The article continued to report that the aggregate of locally produced and imported palm oil in these neighboring West African nations by far surpasses what they require both for their domestic and industrial consumption, therefore making the massive Nigerian market the dumping ground for these cheap CPO, which also come into Nigeria duty-free under ETLS; making it by far cheaper than the CPO produced within Nigeria.

“Nigeria”, it said, “should be producing and exporting into those countries. We should not be using those countries as transit areas. Regional trade does not mean that we should import. Neighboring West African countries import crude palm oil far higher than their needs. For Benin Republic, between the period 2003 to 2013, their production was stagnant, but their export increased by 1,018 per cent. Their import increased by 1,084 per cent of crude palm oil.”

Production Dynamics in West Africa
West Africa: Average: 90 per cent Small holders
Nigeria: 80 per cent Small holders though large chunks cannot be used in the FMCG industry .

This is the reason for slow progress

It is a known fact today that in every part of the world where agriculture is growing, it is because their governments are supporting them in various ways including the implementation of favorable agribusiness policies and practices.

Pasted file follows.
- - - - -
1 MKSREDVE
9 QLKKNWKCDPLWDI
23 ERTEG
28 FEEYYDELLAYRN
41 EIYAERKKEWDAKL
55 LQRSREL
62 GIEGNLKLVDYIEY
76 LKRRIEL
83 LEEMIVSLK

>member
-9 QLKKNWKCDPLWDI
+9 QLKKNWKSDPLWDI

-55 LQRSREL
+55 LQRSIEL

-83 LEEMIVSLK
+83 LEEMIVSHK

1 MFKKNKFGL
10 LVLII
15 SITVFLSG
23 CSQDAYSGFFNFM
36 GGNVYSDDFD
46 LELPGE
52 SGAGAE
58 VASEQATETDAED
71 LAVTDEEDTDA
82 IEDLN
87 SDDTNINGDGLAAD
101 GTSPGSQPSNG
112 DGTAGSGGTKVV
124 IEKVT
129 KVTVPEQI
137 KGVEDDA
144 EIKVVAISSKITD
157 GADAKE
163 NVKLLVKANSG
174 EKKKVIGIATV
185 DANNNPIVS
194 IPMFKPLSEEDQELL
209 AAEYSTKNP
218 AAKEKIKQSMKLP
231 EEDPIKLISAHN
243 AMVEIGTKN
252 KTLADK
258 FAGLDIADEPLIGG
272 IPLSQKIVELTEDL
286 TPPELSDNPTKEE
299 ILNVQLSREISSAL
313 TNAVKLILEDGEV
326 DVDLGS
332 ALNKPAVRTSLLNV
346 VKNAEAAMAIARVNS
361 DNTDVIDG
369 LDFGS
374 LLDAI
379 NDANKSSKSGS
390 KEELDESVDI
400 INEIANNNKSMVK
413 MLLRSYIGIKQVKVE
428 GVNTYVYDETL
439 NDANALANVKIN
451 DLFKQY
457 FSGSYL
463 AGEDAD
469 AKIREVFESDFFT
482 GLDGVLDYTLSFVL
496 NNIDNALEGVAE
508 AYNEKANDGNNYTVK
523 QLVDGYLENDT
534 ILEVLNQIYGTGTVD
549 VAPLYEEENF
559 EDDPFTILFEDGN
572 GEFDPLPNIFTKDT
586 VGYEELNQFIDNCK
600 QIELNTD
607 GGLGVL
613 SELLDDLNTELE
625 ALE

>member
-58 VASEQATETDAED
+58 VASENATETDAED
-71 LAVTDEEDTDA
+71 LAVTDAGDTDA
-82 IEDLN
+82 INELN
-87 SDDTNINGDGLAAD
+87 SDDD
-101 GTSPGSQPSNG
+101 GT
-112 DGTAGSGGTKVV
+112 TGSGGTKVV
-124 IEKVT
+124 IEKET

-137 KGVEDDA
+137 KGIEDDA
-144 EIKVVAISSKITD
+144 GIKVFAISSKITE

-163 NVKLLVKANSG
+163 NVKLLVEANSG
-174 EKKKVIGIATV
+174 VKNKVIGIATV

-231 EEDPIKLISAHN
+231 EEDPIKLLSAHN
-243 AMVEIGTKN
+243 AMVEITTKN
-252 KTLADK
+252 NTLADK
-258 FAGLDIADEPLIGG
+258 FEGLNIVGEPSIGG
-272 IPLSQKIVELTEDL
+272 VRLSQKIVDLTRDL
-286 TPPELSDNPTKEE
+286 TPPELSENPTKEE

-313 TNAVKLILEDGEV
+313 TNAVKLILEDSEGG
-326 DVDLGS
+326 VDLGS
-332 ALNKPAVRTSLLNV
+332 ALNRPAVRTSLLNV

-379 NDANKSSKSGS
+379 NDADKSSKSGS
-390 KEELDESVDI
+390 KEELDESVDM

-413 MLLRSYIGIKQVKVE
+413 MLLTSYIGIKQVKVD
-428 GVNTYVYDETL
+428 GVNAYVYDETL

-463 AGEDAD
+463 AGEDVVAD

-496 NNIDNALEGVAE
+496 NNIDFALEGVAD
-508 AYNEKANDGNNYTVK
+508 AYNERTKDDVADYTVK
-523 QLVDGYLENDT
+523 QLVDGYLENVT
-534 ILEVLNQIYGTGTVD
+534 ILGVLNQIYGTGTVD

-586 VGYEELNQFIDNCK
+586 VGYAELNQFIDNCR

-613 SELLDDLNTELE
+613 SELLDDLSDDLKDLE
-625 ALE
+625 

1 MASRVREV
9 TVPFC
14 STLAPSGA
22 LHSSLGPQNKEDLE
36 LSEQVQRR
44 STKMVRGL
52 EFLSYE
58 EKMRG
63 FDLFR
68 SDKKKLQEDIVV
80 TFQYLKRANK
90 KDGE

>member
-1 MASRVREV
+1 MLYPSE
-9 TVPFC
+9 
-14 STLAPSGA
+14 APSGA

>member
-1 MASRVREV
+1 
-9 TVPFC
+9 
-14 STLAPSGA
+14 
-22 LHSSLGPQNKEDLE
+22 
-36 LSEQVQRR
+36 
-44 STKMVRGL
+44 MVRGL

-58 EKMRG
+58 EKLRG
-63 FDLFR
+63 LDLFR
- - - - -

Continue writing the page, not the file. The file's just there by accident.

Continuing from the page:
In Nigeria for example, in the last one year, the government distributed 1.4 million sprouted nuts to farmers free. These hybrids Sprouted nuts are high-yielding Tenera seedlings of greater yielding capacities that will benefit and improve production.

Howbeit, this requires that the farmers have to recapitalise their plantations which, is the responsibility of the government.

As we today look at the Nigerian Stock Exchange, we are getting excited because two of the best performing stocks are from the Oil Palm Industry sector and we should encourage these companies to stay in that profile.

There is no doubt that Nigeria can become self-sufficient in palm oil production and consumption although we currently pay a higher price due to the weakened strength of the naira each time we import CPO or any other agricultural produce.
It is therefore important that if government is to encourage and promote private sector participation in its current transformation efforts in palm oil plantation development, the current lapses in the ETLS where round tripping of CPO from other countries are dumped into the nearby country and subsequently the same into Nigeria under the guise of the ETLS must be checked and eradicated.

In as much as the objective of the ETLS is to promote industrialization within the sub-region, the current practices are totally counterproductive to this objective and there is a need to have a review of the ETLS in its journey so far. Government should not ignore the cry of the industry especially with the continual falling value of the Naira against Dollar and the dire need to create jobs for our jobless teaming youths.

–Owoyele is a Lagos-based  economic analyst.

Source: ThisDay

Publish Date: 

Sunday, 25 January 2015